The Complex World of Beauty and Retail

Ally Feiam By Ally Feiam | 22 Oct 2019

The beauty and skincare industry is worth $775 billion globally, making it one of the largest categories within retail. So how has the beauty and skincare shopper changed over the years, and what’s in store for the future?

Making up nine per cent of all online purchases the beauty and skincare industry is one of the most thriving categories within retail. From an eyeshadow palette to a jade roller, many consumers love to make a purchase online. However, according to new research by Teads, 66 per cent prefer to go in-store to try before they buy.

“They want to know what they are buying works for them personally, and will research the products to understand what ingredients are in it and if it is best suited for their skin type, and not just because it works for a beauty influencer,” said Lauren Douglass, the Vice President of Marketing at Teads. “As is often the trend today, the beauty buyer is seeking a personal experience.”

An online beauty shopper looks for particular things when they’re deciding what to purchase, the study found. Aside from the product quality, packaging and the product itself, the driving factor for purchase is the price.

Influencers … Are They Still Worth It?

It’s no secret that influencers are a staple in the beauty community. From YouTubers to reality stars, there are more influencers in the beauty industry than you can shake a stick at. However, their name ‘influencers’ holds less impact than it used to – in fact, their power of influence seems to be dwindling.

According to the report, only 17 per cent of health and beauty shoppers choose to take advice from an online influencer. There are a few factors behind this drop in impact: a lack of authenticity, dramatic behaviour and scandals can uninspire those from buying the products the influencer promotes. There have been several cases where influencers and celebrities have been accused of faking a review of their own beauty and skincare products. This results in a massive backlash and prevents the consumer from wanting to try the product.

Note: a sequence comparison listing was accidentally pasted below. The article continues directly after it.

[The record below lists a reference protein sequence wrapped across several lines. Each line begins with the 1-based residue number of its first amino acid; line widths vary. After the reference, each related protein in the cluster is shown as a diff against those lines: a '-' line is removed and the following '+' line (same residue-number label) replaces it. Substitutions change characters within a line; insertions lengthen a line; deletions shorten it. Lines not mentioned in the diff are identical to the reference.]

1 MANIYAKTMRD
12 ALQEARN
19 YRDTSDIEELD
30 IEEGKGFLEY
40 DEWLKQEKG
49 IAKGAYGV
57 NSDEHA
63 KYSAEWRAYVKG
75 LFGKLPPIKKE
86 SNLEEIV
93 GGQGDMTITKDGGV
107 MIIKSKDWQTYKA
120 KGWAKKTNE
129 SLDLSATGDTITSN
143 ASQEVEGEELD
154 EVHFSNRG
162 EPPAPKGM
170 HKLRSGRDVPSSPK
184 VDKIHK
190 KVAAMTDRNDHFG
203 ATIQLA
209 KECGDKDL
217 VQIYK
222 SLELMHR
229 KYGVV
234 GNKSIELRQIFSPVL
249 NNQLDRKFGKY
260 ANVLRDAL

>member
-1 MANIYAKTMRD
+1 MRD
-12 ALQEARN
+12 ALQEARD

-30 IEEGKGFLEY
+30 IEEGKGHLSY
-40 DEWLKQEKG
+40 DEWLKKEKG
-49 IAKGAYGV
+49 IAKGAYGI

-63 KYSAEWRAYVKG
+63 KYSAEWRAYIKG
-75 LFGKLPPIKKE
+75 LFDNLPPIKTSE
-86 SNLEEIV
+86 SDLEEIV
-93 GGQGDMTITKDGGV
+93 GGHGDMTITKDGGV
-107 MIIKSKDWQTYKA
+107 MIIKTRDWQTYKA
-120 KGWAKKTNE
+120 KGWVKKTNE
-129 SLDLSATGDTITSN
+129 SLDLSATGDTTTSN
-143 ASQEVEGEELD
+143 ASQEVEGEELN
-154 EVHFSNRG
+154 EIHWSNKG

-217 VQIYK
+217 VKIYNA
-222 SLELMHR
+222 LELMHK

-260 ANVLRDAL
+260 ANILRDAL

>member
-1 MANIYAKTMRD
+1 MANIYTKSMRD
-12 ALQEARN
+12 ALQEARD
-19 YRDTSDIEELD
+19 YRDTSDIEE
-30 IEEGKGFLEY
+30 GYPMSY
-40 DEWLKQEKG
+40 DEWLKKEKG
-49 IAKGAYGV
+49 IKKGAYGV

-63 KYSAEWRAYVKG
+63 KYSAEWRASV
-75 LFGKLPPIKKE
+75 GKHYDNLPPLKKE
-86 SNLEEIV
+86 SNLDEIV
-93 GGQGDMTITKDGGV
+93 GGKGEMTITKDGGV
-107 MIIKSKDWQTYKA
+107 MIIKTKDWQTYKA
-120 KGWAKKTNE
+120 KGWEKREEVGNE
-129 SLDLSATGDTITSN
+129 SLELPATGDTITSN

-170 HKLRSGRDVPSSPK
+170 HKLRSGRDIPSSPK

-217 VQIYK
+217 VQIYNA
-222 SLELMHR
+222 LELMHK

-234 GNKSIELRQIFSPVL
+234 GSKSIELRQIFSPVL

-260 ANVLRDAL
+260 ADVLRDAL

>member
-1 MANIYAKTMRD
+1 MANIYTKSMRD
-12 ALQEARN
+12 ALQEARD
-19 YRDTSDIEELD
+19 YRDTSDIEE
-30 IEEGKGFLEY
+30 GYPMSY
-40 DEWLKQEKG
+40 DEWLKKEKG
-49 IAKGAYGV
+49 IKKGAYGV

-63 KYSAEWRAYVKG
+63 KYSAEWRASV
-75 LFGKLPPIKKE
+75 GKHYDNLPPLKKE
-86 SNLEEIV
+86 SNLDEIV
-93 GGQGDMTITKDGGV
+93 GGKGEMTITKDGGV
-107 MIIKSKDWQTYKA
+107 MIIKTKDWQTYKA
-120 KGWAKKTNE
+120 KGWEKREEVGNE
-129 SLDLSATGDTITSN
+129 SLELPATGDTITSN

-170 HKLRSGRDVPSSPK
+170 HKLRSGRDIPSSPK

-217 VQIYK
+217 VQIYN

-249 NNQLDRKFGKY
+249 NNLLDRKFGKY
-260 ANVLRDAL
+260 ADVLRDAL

According to the Power Retail Shopper Profile report, 62 per cent of online health and beauty shoppers want to follow an influencer that posts authentic content – it’s not all about the product itself.

So, what does that mean for retailers? When you’re choosing an influencer for your marketing, make sure that you do a background check of their content and past work. Just because someone is famous in their influencer circles, it doesn’t mean it’s the right fit for your brand. In fact, using the wrong influencer, no matter how big they are, can actually do more damage to your brand.

Celebrities and influencers like Millie Bobby Brown and Kylie Jenner received backlash for ‘faking’ their product reviews online. 

In the Place of an Influencer

Beauty and skincare shoppers may not feel that great about influencers anymore, which can leave a gap in the market for something new. According to the study by Teads, 76 per cent of beauty consumers take action after they watch a video ad. The response they tend to take includes searching the product afterwards and heading to the brand’s site. Moreover, 31 per cent of consumers like video advertising, but only when it’s relevant to them.

What is ‘Relevant’ to Consumers?

While influencers may not stand out to consumers as much as they used to, there are plenty of other ways to cut through and reach your audience. Promoting products that specify skin type, price and available shades are three key ways to capture attention. Seventy-two per cent of beauty shoppers, both online and in-store say that suitability for skin type is the most influential factor when purchasing a product. Coming in second is the price of the product, with 71 per cent of customers saying its also one of the most important things to consider.

The Future

While it seems that beauty shoppers prefer to shop in-store when they’re buying items like foundation, skincare and lipstick, they’re not afraid of embracing the future. Technological advancements like AR and AI may just revolutionise the way beauty consumers make a purchase. According to the Teads study, 59 per cent of beauty and skincare shoppers see value in modern tech – this includes AR, virtual advisors and chatbots.

Among those customers, 25 per cent would use the tech to save time finding products and 18 per cent to save money. For the remaining 16 per cent, they would use the up and coming technology for less stress when buying a product. The younger the shopper is, the more likely they are to invest in new tech. Seventy-five per cent of the Millennials who were surveyed said they’d be happy to try AR and 42 per cent said they’re comfortable with the tech.

This try-on technology isn’t new, but some customers are still apprehensive about the platforms. One in three beauty and skincare shoppers said they’re not comfortable trying the tech, but the remaining 69 per cent said they’d be happy to try it.

Overall, beauty retailers should understand their customer before they reach out to social media influencers and make sure they’re taking care of what the customer wants. From skin types to a sense of authenticity, many things haven’t changed in the retail category. However, there are plenty of things that have changed, so it’s imperative to remember the customer’s needs.

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